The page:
19 March 2017
At the beginning of September, we had our first visitor, Sophia, a friend of mine from college. We met when we studied abroad in England, and bonded over our love of travel and excitement to see the world. Since our study abroad days, we’d only been able to meet up a handful of times, but we both have continued traveling as often as possible. Finally, the stars had aligned, and she was coming to visit me in Australia!
We had a whirlwind agenda planned, meant to cram in as much of the Outback as possible. She flew in from SFO on Friday, and after scooping her up at the airport, we went back to the house long enough for her to put her stuff down, grab a quick shower, and then pack up the car. The plan was to head to Uluru Friday night, explore Uluru and Kata Tjuta on Saturday, and then on Sunday, drive to Kings Canyon and explore, heading back to Alice Springs on Monday.
Off we went.
We stopped at the various roadhouses along the way, filling up the fuel tank at every opportunity, just in case the next roadhouse was out of fuel (so far they have never let us down).
While headed to Uluru, about half an hour after the turn off for Kings Canyon, Mount Connor comes into view, which, to the untrained eye, looks like it might be Uluru.
Mount Connor, which is also known as Attila and Artilla, is 859 meters above sea level and 300 meters above ground level. Read about it more here.
Finally, after being on the road for just under 5 hours, we made it to the Ayers Rock Campground. There is every type of accommodation available at this resort/campground, from the non-powered tent site (which we chose), to the $400 plus a night rooms. There are outdoor grilling/cooking locations, as well as fancy restaurants. You can even book a number of experiences through the resort, from dinner in a Field of Lights to helicopter rides above Uluru.
After we set up our tent, and Sophia set up her swag, we grabbed our cameras and positioned ourselves to watch the sunset, which at this time of year was just before 7pm.
We walked from the campground to one of the resort food courts. On the way there, the path was easy to follow, but on the way back to the site, it was pretty dark, so I’d recommend you bring a light. Food was fine – we went to the Noodle Bar and enjoyed their large portions.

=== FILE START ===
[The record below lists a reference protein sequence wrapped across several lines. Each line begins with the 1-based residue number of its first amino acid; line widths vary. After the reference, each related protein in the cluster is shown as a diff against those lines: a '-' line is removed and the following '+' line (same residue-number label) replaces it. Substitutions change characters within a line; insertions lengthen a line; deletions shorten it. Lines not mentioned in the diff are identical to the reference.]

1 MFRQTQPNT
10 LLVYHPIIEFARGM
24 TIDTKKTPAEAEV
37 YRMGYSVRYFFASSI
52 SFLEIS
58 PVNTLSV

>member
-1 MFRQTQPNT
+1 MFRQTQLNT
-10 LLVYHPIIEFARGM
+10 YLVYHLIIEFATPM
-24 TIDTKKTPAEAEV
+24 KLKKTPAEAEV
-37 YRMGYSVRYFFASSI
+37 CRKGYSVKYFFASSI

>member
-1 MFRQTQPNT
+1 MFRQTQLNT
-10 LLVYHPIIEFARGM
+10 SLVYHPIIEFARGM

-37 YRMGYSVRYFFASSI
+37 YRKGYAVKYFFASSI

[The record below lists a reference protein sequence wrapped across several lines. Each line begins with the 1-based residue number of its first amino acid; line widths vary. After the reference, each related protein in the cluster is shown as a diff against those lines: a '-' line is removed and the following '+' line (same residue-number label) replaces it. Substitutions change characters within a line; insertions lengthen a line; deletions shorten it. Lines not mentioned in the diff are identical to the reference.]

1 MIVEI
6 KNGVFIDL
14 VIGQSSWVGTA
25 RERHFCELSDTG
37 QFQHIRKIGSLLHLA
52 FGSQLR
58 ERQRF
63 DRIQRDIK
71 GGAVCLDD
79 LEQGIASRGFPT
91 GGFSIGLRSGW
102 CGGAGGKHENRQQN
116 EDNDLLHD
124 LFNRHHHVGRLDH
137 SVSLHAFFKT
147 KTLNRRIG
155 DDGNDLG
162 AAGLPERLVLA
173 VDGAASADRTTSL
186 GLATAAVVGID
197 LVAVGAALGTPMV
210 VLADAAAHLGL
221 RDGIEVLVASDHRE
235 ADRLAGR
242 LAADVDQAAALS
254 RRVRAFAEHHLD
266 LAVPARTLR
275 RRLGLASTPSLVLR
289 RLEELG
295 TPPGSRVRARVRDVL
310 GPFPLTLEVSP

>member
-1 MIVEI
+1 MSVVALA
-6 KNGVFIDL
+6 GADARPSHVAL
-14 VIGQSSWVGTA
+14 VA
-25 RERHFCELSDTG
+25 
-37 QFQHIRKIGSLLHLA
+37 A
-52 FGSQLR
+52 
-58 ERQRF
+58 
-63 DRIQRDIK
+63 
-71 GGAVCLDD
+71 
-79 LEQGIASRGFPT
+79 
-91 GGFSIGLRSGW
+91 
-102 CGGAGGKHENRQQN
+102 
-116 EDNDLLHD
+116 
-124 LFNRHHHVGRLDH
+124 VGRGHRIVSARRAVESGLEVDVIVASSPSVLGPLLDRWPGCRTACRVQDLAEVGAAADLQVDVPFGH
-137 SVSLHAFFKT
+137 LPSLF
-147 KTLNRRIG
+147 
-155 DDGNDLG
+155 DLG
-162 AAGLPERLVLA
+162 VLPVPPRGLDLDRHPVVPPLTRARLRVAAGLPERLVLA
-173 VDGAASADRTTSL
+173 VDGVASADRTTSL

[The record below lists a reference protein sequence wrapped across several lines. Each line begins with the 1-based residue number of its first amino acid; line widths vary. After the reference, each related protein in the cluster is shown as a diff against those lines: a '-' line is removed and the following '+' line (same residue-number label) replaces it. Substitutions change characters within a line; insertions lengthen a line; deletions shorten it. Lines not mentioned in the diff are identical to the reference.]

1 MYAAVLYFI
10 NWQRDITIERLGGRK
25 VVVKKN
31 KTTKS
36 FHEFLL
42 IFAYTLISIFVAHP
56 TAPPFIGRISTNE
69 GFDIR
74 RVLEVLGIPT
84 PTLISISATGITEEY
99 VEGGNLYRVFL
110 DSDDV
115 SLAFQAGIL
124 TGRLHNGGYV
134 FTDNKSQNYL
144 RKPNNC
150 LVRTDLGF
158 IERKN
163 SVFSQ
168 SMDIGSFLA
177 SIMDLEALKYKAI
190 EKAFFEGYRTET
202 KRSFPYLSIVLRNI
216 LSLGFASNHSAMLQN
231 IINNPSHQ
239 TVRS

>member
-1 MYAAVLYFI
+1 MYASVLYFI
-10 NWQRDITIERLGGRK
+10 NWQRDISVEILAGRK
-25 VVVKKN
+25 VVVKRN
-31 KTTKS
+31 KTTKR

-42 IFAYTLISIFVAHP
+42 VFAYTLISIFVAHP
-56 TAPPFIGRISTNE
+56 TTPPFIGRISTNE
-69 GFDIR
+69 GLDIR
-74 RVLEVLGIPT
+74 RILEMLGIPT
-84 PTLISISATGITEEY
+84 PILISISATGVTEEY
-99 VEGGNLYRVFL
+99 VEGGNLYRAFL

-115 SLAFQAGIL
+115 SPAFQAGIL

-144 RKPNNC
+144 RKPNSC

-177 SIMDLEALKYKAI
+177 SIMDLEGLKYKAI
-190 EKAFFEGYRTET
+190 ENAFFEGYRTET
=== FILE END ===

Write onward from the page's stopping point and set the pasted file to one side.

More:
The next morning, we woke up before the sun so we could get to the the Kata Tjuta dune viewing sunrise area. The entry to the National Park is about 20 minutes away. The Park opens about half an hour before sunrise, so check when you’re there for those times. We got there just before 6:30 am. We chose the Kata Tjuta dune viewing sunrise area because one of Ayers Rock employees recommended that location, as you can see the sun rise over both Uluru and Kata Tjuta.
After the sun came up, we headed to Kata Tjuta. We chose to do the Valley of the Winds walk, which is 7.4 km if you do the full walk (about 4 hours). There’s two lookout points along this walk, the first one is 2.2 km return (one hour), and then the second one is 5.4 km return (2.5 hours). There are a couple of water points along the way, but it’s recommended you bring one liter an hour per person. (More on the walk here and here.)
There had been recent rains, so the wildflowers were in bloom and it made the landscape beautiful.
After this hike, we decided to check out Walpa Gorge. It was a quick walk, but worth stopping for, as the views are beautiful there too.
After that we left the park and went back to the campsite to take showers and to grab some snacks to eat for our sunset watching plans back in the park at the Uluru sunset viewing area.
We were not disappointed.
The next morning we got up early, but not before the sun, and packed up the campsite and headed to Kings Canyon, which is about 3 hour drive away.